Alternatively, the device depicted in FIG. 5 can be used to impose the series of tangent lines from which the cross-sectional area is derived, as described above. In FIG. 5, the surface of the extremity 50 is contacted at a plurality of distinct locations on the periphery with a plurality of positional sensors 58. By plurality of positional sensors is meant at least 3, usually at least 4 and more usually at least 5, where the number of different positional sensors may be as high as 8 or more, but will usually not exceed 7 and more usually will not exceed 6. The sensors are used to determine the angle at which the member contacts the limb and thus the equation of the line represented by the member. The sensors may be any convenient sensors capable of providing positional information or data to a processing means which in turn is capable of deriving the circumference of the extremity from the positional information or data. Representative sensing means include: piezo-films, strain-gages, angular potentiometers, encoders, and the like. The sensors may be positioned on an extender means, as shown in FIG. 5, where the extender means may be fabricated from compliant material such that the extremity can easily be positioned, or be fabricated from a more rigid material, in which case the device will provide for the extenders to be retracted from the extremity surface upon introduction and removal of the extremity.

Instead of using a series of tangent lines to obtain the cross-sectional area of the limb, a series of at least three distinct points falling on the periphery of the extremity can be employed. FIG. 1a shows a limb having four points selected on the periphery thereof. From the four points, a series of four circles can be derived. FIG. 1b. The areas are then averaged to obtain the cross-sectional area of the limb.

A device for determining the cross-sectional area using at least three distinct points is depicted in FIG. 2. In the device of FIG. 2, a plurality of linear actuators 20 are positioned around the periphery of the limb 28 and are capable of moving radially inward or outward from the limb. Positioned at the end of each actuator is a micro switch or contact sensor. The position of the actuator end is determined by the position of the actuator bushing and the distance the actuator is protruding. Encoders, linear potentiometers or other methods can determine this distance.

In other embodiments, other higher order analytical shapes, e.g. ellipses or other conical shapes, are derived from the points or tangent lines and used to derive the cross sectional area of the limb.

In the subject methods, the next step is to compare the measured cross-sectional dimension value to a control value. The control value will be a value which corresponds to the cross-sectional dimension of the limb at the location that is measured in the absence of the edemic state. Where possible to measure the limb in the absence of edema, such as in the case of pregnancy when the measurement can be made at an early time in anticipation of later indications of edema or prior to a surgical operation likely to result in edema, then such non-edemic measurements can be used as a control value. Most often this is not possible as the desirability of edemic measurements is not apparent until the edema is already a problem. In this case the best indication of the non-edemic control value is simply the lowest value obtained from a series of measurements taken over a period of time. If a microprocessor or other computer device is available, then the recording and displaying of the measurements allows an instant graphic display of not only the measured amount of edema but, often more importantly, whether the condition is worsening or improving. The measured cross-sectional value and the control value will be compared and any difference will be identified.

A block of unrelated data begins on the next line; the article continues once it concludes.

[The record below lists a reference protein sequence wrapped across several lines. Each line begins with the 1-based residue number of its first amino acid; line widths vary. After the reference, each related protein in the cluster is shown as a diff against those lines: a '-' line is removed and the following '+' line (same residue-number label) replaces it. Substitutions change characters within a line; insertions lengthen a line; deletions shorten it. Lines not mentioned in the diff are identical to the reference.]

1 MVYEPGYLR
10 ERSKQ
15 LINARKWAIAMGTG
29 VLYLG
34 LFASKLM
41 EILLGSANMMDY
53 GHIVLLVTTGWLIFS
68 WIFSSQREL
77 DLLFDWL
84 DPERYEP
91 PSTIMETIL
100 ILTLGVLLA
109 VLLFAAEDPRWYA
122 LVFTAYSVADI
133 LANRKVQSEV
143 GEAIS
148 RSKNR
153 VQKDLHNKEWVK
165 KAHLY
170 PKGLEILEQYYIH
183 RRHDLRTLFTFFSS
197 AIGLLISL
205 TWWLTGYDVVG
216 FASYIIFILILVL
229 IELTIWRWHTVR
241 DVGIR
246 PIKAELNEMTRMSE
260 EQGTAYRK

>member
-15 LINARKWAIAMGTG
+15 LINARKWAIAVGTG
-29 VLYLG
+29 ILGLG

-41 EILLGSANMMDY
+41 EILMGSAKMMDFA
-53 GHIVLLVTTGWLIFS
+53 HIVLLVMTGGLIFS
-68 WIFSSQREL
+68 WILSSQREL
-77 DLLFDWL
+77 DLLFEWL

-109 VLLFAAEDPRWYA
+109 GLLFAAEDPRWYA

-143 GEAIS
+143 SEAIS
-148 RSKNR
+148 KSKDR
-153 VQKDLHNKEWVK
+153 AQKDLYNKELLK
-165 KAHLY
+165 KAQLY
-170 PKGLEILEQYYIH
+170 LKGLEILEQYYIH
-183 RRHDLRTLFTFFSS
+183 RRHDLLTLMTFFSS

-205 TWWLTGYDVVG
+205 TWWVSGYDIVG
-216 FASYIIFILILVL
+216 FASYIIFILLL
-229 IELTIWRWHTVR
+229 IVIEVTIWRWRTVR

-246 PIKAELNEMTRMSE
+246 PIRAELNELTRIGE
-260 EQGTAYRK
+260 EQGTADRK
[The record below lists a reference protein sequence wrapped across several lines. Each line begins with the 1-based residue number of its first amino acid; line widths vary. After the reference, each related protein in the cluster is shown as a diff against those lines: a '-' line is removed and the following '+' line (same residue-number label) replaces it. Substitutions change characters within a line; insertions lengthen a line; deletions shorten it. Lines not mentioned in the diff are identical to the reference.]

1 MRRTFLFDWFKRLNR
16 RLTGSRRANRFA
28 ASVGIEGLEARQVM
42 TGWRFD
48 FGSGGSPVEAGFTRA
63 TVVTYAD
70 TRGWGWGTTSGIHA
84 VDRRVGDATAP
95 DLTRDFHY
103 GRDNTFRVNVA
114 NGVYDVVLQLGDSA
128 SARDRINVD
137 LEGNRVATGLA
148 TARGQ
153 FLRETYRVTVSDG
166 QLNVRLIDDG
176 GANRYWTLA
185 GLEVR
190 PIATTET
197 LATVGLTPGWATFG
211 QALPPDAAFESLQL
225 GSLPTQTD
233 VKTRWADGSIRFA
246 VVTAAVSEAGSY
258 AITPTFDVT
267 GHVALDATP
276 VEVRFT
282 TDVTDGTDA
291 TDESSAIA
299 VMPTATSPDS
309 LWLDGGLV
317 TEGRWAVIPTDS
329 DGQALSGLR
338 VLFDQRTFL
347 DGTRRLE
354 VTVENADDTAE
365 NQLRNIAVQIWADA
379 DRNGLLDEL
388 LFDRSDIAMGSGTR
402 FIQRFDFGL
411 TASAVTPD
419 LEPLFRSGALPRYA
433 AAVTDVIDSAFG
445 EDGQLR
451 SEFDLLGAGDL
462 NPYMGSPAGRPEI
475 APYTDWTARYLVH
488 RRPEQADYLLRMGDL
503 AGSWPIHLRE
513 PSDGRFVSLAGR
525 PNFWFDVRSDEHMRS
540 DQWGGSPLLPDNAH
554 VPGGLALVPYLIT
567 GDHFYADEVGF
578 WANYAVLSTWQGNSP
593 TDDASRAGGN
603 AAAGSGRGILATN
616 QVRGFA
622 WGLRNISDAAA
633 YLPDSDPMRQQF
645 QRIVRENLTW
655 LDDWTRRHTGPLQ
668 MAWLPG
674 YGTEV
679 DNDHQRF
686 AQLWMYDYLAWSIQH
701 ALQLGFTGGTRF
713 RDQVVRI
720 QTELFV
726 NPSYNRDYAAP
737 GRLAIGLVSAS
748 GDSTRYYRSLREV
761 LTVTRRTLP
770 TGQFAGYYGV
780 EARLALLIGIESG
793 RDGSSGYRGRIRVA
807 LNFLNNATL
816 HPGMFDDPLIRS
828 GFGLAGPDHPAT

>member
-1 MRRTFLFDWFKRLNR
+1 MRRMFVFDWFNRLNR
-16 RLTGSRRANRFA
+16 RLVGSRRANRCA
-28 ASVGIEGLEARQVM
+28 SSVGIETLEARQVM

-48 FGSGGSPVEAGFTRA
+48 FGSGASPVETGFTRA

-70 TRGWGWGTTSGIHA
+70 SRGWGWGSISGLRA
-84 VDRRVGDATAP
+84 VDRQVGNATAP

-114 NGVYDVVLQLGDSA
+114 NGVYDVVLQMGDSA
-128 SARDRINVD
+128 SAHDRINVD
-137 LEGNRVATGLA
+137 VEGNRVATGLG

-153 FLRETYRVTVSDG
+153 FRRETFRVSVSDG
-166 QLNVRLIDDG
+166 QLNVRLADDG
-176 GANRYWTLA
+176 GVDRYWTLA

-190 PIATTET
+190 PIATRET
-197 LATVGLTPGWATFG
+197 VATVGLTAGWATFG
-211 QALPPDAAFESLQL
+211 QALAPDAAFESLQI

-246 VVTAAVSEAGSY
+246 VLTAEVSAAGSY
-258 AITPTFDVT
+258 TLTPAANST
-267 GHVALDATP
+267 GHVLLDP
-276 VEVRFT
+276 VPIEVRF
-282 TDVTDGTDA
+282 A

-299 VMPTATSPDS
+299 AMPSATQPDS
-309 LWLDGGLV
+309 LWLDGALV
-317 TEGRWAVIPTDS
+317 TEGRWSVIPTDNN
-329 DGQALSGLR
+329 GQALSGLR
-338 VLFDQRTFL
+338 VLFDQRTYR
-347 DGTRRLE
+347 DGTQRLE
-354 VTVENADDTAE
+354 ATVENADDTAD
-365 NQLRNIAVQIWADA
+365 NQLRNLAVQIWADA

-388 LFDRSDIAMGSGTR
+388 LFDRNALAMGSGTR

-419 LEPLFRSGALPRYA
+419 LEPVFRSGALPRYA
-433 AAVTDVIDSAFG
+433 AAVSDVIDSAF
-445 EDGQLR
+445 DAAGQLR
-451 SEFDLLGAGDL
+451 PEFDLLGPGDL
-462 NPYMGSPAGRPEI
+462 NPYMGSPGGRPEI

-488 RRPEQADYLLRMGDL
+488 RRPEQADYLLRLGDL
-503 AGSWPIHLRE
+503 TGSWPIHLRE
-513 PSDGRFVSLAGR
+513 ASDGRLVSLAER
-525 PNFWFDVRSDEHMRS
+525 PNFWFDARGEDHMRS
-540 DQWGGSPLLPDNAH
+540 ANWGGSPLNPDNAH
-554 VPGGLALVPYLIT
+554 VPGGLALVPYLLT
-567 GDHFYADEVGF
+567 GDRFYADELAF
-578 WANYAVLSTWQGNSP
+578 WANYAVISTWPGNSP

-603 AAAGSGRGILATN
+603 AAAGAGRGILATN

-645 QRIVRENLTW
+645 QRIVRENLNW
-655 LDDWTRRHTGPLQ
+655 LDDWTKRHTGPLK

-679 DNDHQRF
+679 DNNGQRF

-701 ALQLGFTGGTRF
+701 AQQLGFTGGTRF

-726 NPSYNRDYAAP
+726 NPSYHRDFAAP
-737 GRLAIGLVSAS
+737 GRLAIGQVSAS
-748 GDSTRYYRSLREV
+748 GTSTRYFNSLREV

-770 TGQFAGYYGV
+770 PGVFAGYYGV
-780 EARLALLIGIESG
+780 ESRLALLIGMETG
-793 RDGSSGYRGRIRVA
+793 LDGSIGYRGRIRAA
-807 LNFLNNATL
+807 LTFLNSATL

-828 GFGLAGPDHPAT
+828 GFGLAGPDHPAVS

The presence of a positive difference between the measured value and the control value is then correlated to the presence of swelling in the region of measurement and edema in the patient. Conversely, the absence of a difference or a negative difference may be related to the absence of the edemic state. Accordingly, the final step of the subject methods is to attribute the presence of a positive difference to the presence of edema in the patient.

The subject methods may be used to make multiple measurements over a given period of time so that the progression of the edemic state may be monitored. Where multiple measurements are made, the measurements will typically be made according to a schedule, where the measurements may be made hourly, daily, weekly, monthly and the like.

A microprocessor may be used in the conjunction with the subject methods. For example, the measured value may be input into a microprocessor device that then takes the data and performs the comparison with a predetermined control value and provides a readout of any difference. The microprocessor could also transmit the input data to a remote site for further processing and use. Such an embodiment finds use in applications where measurements are taken at sites remote to the medical personnel in charge of interpreting the results, such as in outpatient clinics, at the home and the like.

The subject methods find use with a variety of mammalian hosts where the detection of dependent edema is desired. Mammalian hosts with which the subject methods may find use include highly valuable, rare and exotic animals, domestic animals, such as livestock and pets, and humans.

Of particular interest is the use of the subject methods in the diagnosis and management of human diseases in which dependent edema is a physical manifestation, such as venous or lymphatic blockage, cirrhosis, hyperalbumenia and congestive heart failure, where congestive heart failure is of particular interest.